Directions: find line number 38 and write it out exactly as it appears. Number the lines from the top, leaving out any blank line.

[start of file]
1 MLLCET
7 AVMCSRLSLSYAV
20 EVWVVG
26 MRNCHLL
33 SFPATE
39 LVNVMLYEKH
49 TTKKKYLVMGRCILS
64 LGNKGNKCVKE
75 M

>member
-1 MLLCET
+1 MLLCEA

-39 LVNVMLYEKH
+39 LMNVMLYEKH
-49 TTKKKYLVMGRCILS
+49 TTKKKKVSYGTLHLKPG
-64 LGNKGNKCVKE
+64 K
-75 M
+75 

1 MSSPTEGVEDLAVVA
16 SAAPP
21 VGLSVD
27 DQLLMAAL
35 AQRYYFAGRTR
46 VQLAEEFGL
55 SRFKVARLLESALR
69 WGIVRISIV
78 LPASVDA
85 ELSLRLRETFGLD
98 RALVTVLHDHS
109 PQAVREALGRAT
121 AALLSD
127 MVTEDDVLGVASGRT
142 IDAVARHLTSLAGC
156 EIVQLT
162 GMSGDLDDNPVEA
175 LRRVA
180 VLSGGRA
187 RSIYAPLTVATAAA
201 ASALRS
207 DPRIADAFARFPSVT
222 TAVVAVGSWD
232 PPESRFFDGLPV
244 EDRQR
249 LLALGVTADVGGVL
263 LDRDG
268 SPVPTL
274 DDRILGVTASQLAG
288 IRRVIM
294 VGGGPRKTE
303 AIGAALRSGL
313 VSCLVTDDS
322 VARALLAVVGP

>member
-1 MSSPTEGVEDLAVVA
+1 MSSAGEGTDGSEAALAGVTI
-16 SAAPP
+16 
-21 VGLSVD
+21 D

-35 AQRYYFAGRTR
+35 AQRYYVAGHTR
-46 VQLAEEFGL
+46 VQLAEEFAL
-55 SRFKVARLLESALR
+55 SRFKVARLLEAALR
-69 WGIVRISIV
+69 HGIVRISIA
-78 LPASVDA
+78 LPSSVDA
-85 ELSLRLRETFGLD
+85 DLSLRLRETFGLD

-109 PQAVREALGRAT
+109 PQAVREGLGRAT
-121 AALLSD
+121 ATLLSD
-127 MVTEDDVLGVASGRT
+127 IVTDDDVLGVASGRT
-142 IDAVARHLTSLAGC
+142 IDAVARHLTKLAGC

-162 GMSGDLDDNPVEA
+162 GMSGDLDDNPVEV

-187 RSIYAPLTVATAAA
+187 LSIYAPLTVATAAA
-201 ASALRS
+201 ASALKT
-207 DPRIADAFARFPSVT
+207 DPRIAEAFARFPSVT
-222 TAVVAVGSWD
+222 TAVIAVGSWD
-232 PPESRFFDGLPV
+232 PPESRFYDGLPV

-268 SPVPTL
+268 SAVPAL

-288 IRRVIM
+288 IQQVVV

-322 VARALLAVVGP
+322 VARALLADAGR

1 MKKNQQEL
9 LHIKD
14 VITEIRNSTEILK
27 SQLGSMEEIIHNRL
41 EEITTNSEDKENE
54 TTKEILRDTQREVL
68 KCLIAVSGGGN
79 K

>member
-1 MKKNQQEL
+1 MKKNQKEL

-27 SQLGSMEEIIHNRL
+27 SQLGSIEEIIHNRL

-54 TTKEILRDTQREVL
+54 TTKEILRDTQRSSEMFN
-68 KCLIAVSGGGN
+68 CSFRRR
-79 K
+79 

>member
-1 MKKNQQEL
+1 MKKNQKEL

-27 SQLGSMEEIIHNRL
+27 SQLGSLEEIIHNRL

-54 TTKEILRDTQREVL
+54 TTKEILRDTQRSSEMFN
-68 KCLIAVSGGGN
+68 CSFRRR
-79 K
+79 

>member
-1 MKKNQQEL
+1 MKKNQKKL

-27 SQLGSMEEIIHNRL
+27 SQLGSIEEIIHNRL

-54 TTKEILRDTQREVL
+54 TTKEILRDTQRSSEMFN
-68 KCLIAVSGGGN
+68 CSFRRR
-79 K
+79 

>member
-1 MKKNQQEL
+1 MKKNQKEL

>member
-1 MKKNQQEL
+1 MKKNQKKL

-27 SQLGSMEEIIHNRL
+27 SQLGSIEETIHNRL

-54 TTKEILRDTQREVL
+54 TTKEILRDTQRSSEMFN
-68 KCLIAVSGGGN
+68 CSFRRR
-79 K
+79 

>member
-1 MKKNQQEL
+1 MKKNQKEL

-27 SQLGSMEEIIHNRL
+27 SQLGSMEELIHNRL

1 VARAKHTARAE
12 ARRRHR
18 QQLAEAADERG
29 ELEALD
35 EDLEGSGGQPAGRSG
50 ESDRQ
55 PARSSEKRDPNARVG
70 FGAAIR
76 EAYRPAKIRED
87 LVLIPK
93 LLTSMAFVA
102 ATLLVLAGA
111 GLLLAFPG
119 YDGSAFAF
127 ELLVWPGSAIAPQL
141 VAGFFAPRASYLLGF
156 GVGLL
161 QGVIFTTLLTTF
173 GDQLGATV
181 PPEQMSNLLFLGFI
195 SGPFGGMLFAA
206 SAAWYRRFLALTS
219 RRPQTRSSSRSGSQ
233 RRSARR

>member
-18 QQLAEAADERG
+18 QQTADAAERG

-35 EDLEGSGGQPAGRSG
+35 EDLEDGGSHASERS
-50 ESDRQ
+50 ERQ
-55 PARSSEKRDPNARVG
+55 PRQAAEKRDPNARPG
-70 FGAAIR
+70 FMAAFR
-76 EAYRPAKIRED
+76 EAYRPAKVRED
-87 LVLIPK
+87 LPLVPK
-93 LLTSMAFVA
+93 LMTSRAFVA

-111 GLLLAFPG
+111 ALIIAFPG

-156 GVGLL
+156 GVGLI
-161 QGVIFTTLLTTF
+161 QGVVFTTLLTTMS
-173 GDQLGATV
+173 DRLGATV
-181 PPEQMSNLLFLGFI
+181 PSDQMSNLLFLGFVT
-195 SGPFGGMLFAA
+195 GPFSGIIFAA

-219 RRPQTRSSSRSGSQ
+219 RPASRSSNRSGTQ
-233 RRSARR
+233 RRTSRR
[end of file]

175 LRRVA